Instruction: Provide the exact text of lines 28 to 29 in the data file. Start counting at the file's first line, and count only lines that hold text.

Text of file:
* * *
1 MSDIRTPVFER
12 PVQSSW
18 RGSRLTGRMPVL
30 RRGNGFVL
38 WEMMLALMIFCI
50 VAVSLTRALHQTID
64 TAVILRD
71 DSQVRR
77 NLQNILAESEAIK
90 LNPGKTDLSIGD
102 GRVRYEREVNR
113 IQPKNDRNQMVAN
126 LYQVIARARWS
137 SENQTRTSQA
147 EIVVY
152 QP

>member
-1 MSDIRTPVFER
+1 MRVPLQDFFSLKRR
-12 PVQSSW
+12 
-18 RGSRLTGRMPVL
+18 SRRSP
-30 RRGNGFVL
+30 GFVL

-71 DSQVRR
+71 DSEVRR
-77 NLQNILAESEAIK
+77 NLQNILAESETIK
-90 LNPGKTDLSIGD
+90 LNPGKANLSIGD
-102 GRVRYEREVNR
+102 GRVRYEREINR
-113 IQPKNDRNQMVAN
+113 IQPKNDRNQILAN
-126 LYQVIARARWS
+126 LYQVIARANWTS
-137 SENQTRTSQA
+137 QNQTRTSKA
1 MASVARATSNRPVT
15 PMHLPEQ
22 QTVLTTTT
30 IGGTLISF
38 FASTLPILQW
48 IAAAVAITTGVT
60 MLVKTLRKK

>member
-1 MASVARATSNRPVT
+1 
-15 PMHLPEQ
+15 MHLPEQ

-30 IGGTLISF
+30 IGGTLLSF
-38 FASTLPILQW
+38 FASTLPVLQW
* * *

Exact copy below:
-77 NLQNILAESEAIK
+77 NLQNILAESETIK